'Sec. 2. That any person who shall knowingly transport or cause to be transported, or aid or assist in obtaining transportation for, or in transporting, in interstate or foreign commerce, or in any territory or in the District of Columbia, any woman or girl for the purpose of prostitution or debauchery, or for any other immoral purpose, or with the intent and purpose to induce, entice, or compel such woman or girl to become a prostitute or to give herself up to debauchery, or to engage in any other immoral practice; or who shall knowingly procure or obtain, or cause to be procured or obtained, or aid or assist in procuring or obtaining, any ticket or tickets, or any form of transportation or evidence of the right thereto, to be used by any woman or girl in interstate or foreign commerce, or in any territory or the District of Columbia, in going to any place for the purpose of prostitution or debauchery, or for any other immoral purpose, or with the intent or purpose on the part of such person to induce, entice, or compel her to give herself up to the practice of prostitution, or to give herself up to debauchery, or any other immoral practice, whereby any such woman or girl shall be transported in interstate or foreign commerce, or in any territory or the District of Columbia, shall be deemed guilty of a felony, and upon conviction thereof shall be punished by a fine not exceeding five thousand dollars, or by imprisonment of not more than five years, or by both such fine and imprisonment, in the discretion of the court. 'Sec. 3. That any person who shall knowingly persuade, induce, entice, or coerce, or cause to be persuaded, induced, enticed, or coerced, or aid or assist in persuading, inducing, enticing, or coercing any woman or girl to go from one place to another in interstate or foreign commerce, or in any territory or the District of Columbia, for the purpose of prostitution or debauchery, or for any other immoral purpose, or with the intent and purpose on the part of such person that such woman or girl shall engage in the practice of prostitution or debauchery, or any other immoral practice, whether with or without her consent, and who shall thereby knowingly cause or aid or assist in causing such woman or girl to go and to be carried or transported as a passenger upon the line or route of any common carrier or carriers in interstate or foreign commerce, or any territory or the District of Columbia, shall be deemed guilty of a felony and on conviction thereof shall be punished by a fine of not more than five thousand dollars, or by imprisonment for a term not exceeding five years, or by both such fine and imprisonment, in the discretion of the court.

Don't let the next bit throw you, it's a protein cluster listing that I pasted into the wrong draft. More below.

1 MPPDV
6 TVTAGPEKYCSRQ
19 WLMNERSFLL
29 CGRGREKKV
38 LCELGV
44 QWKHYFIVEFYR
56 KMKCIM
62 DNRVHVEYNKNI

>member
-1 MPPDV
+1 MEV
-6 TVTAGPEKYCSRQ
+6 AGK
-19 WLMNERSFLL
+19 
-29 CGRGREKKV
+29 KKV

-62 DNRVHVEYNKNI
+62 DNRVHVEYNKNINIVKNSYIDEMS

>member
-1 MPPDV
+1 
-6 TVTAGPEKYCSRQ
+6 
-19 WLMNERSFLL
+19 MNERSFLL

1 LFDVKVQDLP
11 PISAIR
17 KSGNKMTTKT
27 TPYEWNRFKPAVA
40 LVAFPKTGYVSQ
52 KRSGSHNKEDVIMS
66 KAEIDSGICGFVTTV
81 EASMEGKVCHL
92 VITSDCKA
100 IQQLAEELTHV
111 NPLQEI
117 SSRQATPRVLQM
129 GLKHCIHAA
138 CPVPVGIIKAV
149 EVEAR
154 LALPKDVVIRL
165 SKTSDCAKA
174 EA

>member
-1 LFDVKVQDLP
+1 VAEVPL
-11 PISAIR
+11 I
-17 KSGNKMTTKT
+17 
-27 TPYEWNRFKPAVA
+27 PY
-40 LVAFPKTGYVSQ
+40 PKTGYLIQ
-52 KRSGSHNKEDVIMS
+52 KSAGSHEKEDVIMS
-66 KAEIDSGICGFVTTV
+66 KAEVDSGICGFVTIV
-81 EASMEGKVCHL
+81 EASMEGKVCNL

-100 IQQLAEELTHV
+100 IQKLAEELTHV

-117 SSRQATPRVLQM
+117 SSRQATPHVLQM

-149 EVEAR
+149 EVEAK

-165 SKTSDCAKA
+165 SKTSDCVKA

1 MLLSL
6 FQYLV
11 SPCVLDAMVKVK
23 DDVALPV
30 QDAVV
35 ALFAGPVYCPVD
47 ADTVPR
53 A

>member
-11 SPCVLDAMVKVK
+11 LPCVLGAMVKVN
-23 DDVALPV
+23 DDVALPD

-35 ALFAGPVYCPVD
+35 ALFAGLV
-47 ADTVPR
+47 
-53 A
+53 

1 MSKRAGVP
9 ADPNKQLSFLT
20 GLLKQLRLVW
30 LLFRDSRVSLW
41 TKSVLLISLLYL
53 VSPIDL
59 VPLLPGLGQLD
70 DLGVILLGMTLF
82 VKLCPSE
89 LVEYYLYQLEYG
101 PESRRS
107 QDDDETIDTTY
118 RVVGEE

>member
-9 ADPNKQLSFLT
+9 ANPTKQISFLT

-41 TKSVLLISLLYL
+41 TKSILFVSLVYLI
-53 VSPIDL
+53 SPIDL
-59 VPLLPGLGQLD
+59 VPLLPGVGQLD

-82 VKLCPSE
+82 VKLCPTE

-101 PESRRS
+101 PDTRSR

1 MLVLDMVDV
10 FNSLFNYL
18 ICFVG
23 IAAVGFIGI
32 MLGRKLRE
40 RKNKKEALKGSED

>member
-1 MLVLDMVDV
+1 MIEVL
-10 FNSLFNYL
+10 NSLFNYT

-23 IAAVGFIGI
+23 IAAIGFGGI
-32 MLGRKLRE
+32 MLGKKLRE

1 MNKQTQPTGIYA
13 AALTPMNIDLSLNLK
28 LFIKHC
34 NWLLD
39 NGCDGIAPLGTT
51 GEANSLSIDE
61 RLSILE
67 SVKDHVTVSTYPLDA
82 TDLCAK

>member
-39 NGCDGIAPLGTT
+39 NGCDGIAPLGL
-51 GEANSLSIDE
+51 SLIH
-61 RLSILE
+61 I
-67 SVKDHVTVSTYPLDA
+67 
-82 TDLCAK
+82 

'Sec. 4. That any person who shall knowingly persuade, induce, entice, or coerce any woman or girl under the age of eighteen years from any state or territory or the District of Columbia to any other state or territory or the District of Columbia, with the purpose and intent to induce or coerce her, or that she shall be induced or coerced to engage in prostitution or debauchery, or any other immoral practice, and shall in furtherance of such purpose knowingly induce or cause her to go and to be carried or transported as a passenger in interstate commerce upon the line or route of any common carrier or carriers, shall be deemed guilty of a felony, and on conviction thereof shall be punished by a fine of not more than ten thousand dollars, or by imprisonment for a term not exceeding ten years, or by both such fine and imprisonment, in the discretion of the court.'